The total number of spans with the selected custom event in the given time range.

rum.workflow.time.ns.p75

Custom Event Duration

The p75 time in nanoseconds of spans with the selected custom event in the given time range.

rum.crash.count

Mobile crash

Total number of crashes in the given time range.

rum.app_error.count

App error

Total number of ANRs, handled exceptions, and reported errors in the given time range.

rum.cold_start.time.ns.p75

Cold start time

The p75 time in nanoseconds of cold starts in the given time range.

rum.cold_start.count

Cold start count

Total number of cold starts in the given time range.

rum.warm_start.count

Warm start count

Total number of warm starts in the given time range.

rum.warm_start.time.ns.p75

Warm start time

The p75 time in nanoseconds for a warm start.

rum.hot_start.count

Hot start count

Total number of hot starts in the given time range.

rum.hot_start.time.ns.p75

Hot start time

The p75 time in nanoseconds for a hot start.

rum.resource_request.count

Network or back-end requests/errors

The total number of network requests in a given time range.

rum.resource_request.time.ns.p75

Network or back-end latency

The p75 time in nanoseconds for back-end latency in the given time range.

Resource attributes πŸ”—

By default, the Android RUM agent adds the following resource attributes to all spans:

Name

Type

Description

deployment.environment

String

Name of the deployment environment. For example, dev. Defined using deploymentEnvironment(String).

device.model.identifier

String

The model identifier for the device. For example, SM-G920F

device.model.name

String

The model name for the device. For example, Samsung Galaxy S6.

os.name

String

Always set to Android.

os.type

String

Always set to Linux.

os.version

String

Version of the operating system, as reported by the value of android.os.Build.VERSION.RELEASE. For example, 8.1.0.

Instrumentation attributes πŸ”—

The Android RUM agent collects the following data using its instrumentations. To enable or disable specific instrumentations, see Instrumentation settings.

Crash reporting πŸ”—

The Android RUM agent adds the following crash reporting attributes to spans that represent uncaught exceptions:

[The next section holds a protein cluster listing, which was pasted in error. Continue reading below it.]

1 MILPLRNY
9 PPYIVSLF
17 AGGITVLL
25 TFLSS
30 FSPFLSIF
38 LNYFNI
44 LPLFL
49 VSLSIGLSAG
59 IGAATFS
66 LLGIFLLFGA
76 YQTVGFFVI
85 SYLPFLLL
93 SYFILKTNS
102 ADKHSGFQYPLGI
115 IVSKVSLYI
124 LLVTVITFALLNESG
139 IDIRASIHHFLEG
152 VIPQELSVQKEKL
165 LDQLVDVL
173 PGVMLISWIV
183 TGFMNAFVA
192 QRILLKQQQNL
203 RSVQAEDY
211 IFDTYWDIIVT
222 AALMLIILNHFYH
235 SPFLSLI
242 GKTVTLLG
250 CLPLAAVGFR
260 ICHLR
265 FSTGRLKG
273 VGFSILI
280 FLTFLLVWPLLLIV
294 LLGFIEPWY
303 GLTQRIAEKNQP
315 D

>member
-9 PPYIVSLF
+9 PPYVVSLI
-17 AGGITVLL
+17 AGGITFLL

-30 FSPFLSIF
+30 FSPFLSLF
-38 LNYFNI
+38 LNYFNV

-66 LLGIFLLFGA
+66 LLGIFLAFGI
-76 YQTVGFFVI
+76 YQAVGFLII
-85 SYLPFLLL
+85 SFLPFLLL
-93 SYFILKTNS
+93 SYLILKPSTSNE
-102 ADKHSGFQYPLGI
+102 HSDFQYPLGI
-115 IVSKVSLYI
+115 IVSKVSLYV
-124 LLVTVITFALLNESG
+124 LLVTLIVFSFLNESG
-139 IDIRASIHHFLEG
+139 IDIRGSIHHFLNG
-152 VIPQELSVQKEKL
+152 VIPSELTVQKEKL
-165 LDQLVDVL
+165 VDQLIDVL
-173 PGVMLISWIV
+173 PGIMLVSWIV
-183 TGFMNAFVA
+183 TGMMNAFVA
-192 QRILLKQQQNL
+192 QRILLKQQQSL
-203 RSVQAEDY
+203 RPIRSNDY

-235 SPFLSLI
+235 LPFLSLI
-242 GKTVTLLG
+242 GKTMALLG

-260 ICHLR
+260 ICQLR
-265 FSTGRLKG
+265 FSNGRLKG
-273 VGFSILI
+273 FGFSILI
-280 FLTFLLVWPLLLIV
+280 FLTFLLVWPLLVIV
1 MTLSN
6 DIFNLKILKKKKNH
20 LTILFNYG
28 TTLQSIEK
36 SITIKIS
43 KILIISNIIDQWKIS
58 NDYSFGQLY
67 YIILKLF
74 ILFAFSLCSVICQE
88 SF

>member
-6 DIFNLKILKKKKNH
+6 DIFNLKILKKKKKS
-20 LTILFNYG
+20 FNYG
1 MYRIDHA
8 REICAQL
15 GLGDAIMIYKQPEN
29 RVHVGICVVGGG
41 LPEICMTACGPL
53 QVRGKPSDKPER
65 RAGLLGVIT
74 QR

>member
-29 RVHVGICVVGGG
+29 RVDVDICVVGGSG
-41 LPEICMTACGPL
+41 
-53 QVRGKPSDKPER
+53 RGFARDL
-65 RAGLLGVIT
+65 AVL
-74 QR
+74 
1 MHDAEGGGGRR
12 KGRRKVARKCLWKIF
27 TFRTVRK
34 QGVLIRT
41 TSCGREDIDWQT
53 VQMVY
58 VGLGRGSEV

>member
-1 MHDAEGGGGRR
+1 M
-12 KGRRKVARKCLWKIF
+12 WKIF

Name

Type

Description

thread.id

Integer

ID of the current managed thread, as opposed to the operating system thread ID.

thread.name

String

Name of the thread.

exception.message

String

The message of the exception.

exception.type

String

The type of the exception.

exception.stacktrace

String

The stack trace for the exception.

exception.escaped

String

Always true, denoting the uncaught exception, such as a crash occurring.

component

String

Always crash.

status

String

Always Error.

Network monitoring πŸ”—

Network monitoring produces spans with the name network.change and the following attributes:

Name

Type

Description

network.status

String

Network status. Either lost or available.

net.host.connection.type

String

Internet connection type. Possible values are: unavailable, cell, wifi, unknown, vpn.

net.host.connection.subtype

String

Detailed information about the connection type. For example, the type of cell connection, like GSM or LTE.

Application Not Responding (ANR) πŸ”—

Application Not Responding (ANR) event detection generates spans whenever the main application thread is unresponsive for more than 5 seconds.

ANR produces spans with the name ANR and the following attributes:

Name

Type

Description

exception.stacktrace

String

A stack trace as a string in the natural representation for the language runtime.

component

String

Always error.

status

Always ERROR.

Slow rendering detection πŸ”—

Slow rendering detection generates spans whenever it detects a slow or frozen frame render. Frame rendering is slow if its duration exceeds 16 milliseconds, and frozen if it exceeds 700 milliseconds.

Slow rendering detection generates up to two spans on every interval: a span named slowRenders which counts slow frames, and a span named frozenRenders which counts frozen frames.